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The capital moves to the Coast
Charles Goren
August 29, 1960
Los Angeles withstood a strong New York finish to win the first intercity bridge match
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August 29, 1960

The Capital Moves To The Coast

Los Angeles withstood a strong New York finish to win the first intercity bridge match

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Bold bidding by Los Angeles told the story of this slam deal. After Rubin opened with the weak two-diamond bid, Erdos used a Blackwood four no-trump bid to discover that his partner held an ace, as shown by the five-diamond response. Erdos thereupon bid six diamonds.

South won the opening spade lead and returned the heart 10. The jack, king and ace completed the trick. After considerable cogitation, Rubin played for a break in clubs, drawing the trumps and cashing the ace-king of clubs, then ruffing a third round. With the club suit established, the slam was easy.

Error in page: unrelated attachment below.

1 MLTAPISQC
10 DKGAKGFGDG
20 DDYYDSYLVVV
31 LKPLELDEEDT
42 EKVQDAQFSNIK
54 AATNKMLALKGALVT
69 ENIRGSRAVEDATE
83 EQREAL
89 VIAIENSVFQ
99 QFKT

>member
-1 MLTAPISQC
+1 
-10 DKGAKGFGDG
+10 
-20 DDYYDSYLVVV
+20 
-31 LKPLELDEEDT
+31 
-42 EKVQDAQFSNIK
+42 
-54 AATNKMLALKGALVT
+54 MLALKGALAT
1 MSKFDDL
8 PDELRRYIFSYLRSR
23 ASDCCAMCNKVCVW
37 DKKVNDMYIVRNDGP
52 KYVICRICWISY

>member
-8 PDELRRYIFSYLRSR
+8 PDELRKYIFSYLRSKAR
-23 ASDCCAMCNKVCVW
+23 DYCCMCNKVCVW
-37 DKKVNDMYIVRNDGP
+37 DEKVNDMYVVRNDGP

In the other room Sheinwold passed with the West hand and Mathe opened North with two spades. Kaplan (East) doubled and Schleifer's mild pre-emptive raise to three spades could not keep Sheinwold from bidding diamonds. But Kaplan could do no more than bid five. Missing the slam cost the New Yorkers 750 points, or 7 IMPs.

Thus the bridge capital of the U.S. moves to California, if, indeed, it wasn't always there. We will know better about that after the return match in New York and the challenges from other cities. The capital may change more often than a rent jumper's address.

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